A return to National League East play has done wonders for the Mets, following a tough 3-11 mid-May stretch that saw them fall out of first place. The Mets have three more games scheduled against an NL East foe, the Marlins, at Citi Field this weekend, before heading out West for a seven-game swing.
But first, an off-day provides a chance for some questions and answers:
I'm wondering what the hesitation is with promoting Matt Reynolds. I understand Wilmer Flores has provided a bit of pop at shortstop, but he often makes mistakes in the field that cost the team in a big way; often, it's stuff that doesn't show up as an error in the box score. Are there any teeth to the rumors of trading Daniel Murphy and putting Flores at second base (or third base until if/when David Wright returns)?
-- Paul C., Durham, N.C.
If the Mets were convinced that Reynolds could play shortstop significantly better than Flores, he probably would be in the Majors already. But Reynolds has plenty of questions surrounding his own glove, with seven errors in 147 defensive chances at Triple-A Las Vegas (compared to nine in 172 chances for Flores in the Majors, amidst far greater scrutiny). I haven't personally seen Reynolds play shortstop at Vegas this season, but it would be fair to assume he is also making his share of misplays that don't show up in the box score.
Reynolds is a nice prospect -- No. 12 on the Mets' list -- possibly even with a future at shortstop. But Flores is a known commodity offensively at this point. He has not only succeeded but thrived in the big leagues, to the point that several people in the press box this week were asking -- not facetiously, mind you -- if he could challenge for a spot on the NL All-Star team. Compared to other shortstops around the league, Flores' offense is that good.
So while I totally get why fans want to see Reynolds, I don't think there's any guarantee he would be much better defensively than Flores. And given his rough month offensively at Vegas, Reynolds almost certainly would be worse at the plate. It just doesn't make much sense.
As for trading Murphy, while it certainly might help the Mets at this point, the window for that has probably closed. His salary is just too high for most teams to look seriously into acquiring a player of his limitations. It wouldn't do the Mets much good to trade Murphy away for scraps.
All that being said, the only way I see Reynolds debuting any time soon is if Wright's injury lingers and the Mets decide they are best served moving Murphy to third. Unless Dilson Herrera is healthy at that point, Reynolds could slide in at second base. But he first needs to start hitting more consistently at Vegas.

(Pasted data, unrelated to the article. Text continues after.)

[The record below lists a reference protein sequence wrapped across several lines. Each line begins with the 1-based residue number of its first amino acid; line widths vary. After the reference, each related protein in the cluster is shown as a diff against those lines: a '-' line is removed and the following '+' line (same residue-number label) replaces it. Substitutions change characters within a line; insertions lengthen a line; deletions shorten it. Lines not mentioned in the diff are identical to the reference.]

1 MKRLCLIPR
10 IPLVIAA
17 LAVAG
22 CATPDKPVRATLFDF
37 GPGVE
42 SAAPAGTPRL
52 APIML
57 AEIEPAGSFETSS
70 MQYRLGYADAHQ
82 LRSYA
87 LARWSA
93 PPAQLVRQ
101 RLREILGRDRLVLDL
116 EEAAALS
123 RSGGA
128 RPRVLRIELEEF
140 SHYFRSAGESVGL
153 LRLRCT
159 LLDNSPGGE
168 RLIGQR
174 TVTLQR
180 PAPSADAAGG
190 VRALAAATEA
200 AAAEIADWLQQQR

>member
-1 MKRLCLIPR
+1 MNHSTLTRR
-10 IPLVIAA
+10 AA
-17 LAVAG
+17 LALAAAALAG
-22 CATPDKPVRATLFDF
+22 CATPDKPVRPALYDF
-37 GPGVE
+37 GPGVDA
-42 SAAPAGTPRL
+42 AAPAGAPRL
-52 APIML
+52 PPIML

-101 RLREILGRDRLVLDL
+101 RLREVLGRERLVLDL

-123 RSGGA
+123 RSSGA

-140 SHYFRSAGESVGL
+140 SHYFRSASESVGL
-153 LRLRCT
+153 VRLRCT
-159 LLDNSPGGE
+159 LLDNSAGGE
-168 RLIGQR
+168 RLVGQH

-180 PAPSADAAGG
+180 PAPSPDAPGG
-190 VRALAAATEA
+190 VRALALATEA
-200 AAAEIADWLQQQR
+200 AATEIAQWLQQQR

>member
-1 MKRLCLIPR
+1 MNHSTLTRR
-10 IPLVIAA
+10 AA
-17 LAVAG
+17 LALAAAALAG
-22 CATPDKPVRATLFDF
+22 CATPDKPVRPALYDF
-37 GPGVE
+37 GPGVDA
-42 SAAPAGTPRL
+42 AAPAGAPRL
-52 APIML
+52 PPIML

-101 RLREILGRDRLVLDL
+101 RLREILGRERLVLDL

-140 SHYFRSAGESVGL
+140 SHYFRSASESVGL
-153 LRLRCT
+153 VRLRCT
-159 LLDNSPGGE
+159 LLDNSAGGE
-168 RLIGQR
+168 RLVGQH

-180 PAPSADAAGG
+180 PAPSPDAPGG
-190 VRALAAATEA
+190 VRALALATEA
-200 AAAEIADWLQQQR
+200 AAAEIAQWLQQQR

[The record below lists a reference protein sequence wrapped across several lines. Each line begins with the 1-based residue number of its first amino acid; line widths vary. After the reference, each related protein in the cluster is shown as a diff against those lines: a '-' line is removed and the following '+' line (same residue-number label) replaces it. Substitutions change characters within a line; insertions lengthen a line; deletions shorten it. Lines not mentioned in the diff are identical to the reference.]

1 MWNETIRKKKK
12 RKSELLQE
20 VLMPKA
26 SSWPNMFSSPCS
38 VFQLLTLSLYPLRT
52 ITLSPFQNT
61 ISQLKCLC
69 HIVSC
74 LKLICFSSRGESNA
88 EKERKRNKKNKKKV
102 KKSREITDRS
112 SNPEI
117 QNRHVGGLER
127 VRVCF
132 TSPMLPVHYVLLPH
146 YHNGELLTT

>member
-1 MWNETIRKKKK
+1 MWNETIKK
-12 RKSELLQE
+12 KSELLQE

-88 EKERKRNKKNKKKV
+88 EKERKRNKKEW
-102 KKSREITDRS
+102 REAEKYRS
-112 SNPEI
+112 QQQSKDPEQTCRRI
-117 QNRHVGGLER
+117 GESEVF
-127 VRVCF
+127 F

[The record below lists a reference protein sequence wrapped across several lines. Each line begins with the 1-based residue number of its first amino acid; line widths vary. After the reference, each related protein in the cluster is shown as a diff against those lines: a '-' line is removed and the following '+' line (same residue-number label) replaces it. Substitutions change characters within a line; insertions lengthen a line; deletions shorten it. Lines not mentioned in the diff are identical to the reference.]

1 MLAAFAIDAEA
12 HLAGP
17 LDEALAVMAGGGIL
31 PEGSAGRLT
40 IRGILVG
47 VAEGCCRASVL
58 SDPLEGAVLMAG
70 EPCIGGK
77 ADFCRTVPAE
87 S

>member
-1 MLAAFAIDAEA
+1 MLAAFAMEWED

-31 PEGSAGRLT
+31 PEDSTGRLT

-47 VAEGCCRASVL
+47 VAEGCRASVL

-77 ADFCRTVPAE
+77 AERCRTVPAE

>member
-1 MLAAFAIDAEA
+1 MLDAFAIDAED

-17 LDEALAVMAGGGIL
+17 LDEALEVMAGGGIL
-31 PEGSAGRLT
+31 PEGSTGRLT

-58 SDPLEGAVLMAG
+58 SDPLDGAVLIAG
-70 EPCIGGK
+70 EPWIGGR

If Dillon Gee outperforms Jon Niese, is there any chance Steven Matz takes Niese's spot in the rotation, or is it going to be strictly about Niese having the contract, and Gee is on his way out?
-- Lou D., Lompoc, Calif.
If pitching coach Dan Warthen's comments this week were any indication, the Mets aren't against sticking with a six-man rotation for most of this summer. With that in mind, it's going to take more than a few bad starts to knock Niese out of the rotation (and yes, the $10 million guaranteed in his contract after this season is one of several reasons).
As we've seen all too often this season, pitchers get hurt. A lot. So why call up Matz and displace a healthy pitcher when there's a good chance someone in the rotation will suffer an injury between now and September? Matz is pitching wonderfully at Las Vegas, but he still has made only 21 career starts above Class A Advanced. Another few weeks, or even another few months, might do him good while the Mets sort out exactly what their veterans still have in the tank. A trade seems more likely than the Mets just cutting bait with Niese or Gee.
What's your opinion on Michael Conforto? He seems like he can be an asset very soon. His ability to hit the ball to all fields plays perfectly into the way the game is evolving at this point in time.
-- Shaun G., New York
It says something that the Mets were willing to let Conforto skip right over Class A Savannah, sending him straight to Class A Advanced St. Lucie. He has responded to the aggressive assignment by hitting .291 with seven home runs in his first 45 games. Conforto didn't look overmatched when he received a few assignments in big league camp this spring, and he doesn't look overmatched now.
Considering Conforto is a college draftee and already 22 years old, his success gives him an opportunity to move rapidly through the system. It's no longer a stretch to think Conforto could contribute to the Mets as soon as next season, though it may take until 2017 for him to stick on a full-time basis. Expect a ton of hype to surround Conforto when industry prospect lists begin emerging this winter.